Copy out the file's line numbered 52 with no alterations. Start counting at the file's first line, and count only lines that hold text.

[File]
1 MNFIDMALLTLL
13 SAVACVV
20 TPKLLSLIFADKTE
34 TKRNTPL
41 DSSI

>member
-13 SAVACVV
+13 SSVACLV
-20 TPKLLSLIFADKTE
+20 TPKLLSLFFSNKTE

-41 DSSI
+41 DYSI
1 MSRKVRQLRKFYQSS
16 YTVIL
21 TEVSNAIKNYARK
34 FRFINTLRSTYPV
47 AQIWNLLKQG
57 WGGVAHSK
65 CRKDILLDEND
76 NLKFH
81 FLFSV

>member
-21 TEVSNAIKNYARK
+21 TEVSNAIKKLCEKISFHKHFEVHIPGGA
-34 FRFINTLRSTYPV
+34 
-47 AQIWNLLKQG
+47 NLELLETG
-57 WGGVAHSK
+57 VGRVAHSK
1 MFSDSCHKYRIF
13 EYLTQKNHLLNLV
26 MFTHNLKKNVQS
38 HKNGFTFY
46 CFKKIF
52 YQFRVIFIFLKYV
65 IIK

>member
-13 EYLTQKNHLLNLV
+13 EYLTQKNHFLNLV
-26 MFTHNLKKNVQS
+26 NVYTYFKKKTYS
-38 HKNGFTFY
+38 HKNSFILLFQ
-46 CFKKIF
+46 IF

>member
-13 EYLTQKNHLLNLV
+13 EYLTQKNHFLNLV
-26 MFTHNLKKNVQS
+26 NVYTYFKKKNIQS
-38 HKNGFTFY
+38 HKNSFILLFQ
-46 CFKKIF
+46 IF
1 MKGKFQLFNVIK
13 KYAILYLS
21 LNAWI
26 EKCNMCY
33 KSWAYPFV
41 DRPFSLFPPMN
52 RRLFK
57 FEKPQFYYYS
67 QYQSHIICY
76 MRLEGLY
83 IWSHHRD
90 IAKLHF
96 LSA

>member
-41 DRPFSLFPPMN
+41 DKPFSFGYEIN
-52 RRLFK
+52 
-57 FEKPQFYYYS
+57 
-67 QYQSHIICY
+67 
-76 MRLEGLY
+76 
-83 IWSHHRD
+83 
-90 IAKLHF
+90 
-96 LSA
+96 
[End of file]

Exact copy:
-38 HKNGFTFY